The reason I make fun of this stuff is because, as ridiculous as the lies and the posturing of these folks are, their fever-dreams and the false witness they bear have real-world consequences.
And I don’t just mean the obvious political consequences — like for example 130,000 low-income women in Texas losing their access to health care (“I was sick, and you cut off funding for my health care”).
This literal demonizing of others can also provoke actual violence when others confuse this fantasy role-playing with reality. It can lead to very strange behavior among the followers of the leaders spouting this stuff. And by separating those followers from reality, it tends to make them easy pickings and sitting ducks for hucksters and con-men of all varieties. Let’s look at three recent stories illustrating each of those consequences.
1. The Satanic baby-killer myth leads to violence by those who don’t realize it’s just a self-indulgent game.
This was, of course, dismissed as an “isolated incident.” The latest in a very long string of similar isolated incidents.
2. The fantasy role-playing mentality of this sometimes leads to very strange behavior.
They covered the teens’ heads with pillowcases and bound their hands. One man waved an unloaded gun, and another yelled, his face daubed with camouflage paint.
The kids gathered at the Glad Tidings Assembly of God Church and had planned to partake in youth ministry activities at 7 p.m. Wednesday (March 21).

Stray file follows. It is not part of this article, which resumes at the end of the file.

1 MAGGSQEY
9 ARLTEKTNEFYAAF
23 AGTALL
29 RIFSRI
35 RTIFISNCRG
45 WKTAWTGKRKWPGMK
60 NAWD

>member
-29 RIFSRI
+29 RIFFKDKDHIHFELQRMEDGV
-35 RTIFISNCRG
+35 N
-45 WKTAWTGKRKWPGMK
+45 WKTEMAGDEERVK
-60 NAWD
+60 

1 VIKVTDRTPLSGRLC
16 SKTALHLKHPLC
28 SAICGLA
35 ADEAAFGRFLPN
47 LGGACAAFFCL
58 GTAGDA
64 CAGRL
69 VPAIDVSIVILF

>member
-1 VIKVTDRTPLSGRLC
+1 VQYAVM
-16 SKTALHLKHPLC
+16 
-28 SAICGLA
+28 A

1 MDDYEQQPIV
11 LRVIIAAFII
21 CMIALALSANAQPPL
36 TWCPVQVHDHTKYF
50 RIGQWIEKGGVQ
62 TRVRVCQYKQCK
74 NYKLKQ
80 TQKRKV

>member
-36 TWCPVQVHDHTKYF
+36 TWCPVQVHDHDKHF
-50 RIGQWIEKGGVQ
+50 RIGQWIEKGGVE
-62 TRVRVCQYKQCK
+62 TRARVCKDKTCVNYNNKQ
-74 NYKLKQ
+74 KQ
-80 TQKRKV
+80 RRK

Instead, they found themselves face down, hugging the linoleum floor, said the Rev. John Lanza, who described what happened. If they listened, they wouldn’t get hurt, their assailants said.
It sounds terrifying, but there’s a catch: The raid was fake, staged to show the teens the perils faced by Christian missionaries in the world’s trouble spots, Lanza said.
(Matthew Paul Turner has video from local news coverage.)
When you construct a mythic self-concept based on imagined “persecution” and an epic struggle against evil, then the day-to-day faithfulness of simple ministry — a cup of cold water, feeding the hungry, bringing hope to the hopeless — won’t seem like it provides enough of an adrenaline rush. This insanely irresponsible youth minister (his mock-raid used real guns) was simply acting out the persecution fantasy at the core of his community’s delusional sense of identity.
3. Those caught up in this mythology are easy prey for hucksters and con artists.
“There is a war going on every day, being waged against us,” Brynne said. “Satan hates us. We know how the enemy is, we know what he’s attacking and we can fight back.”
Those are the magic words. That’s catnip for those who seek and find their purpose in spiritual warfare against the Satanic baby-killers. Brynne would be happy to take their money.
And that’s what she’s after — their money. Most of the folks peddling the Satanic baby-killers fantasy narrative are just trying to funnel votes. They’re after political power. But Brynne and her cohorts just want their money.
She’s one of three teenage “exorcists” now working for longtime con-man Bob Larson. He’s trying to get their exploits chronicled on a reality TV show. It would be just like Charmed, except less true.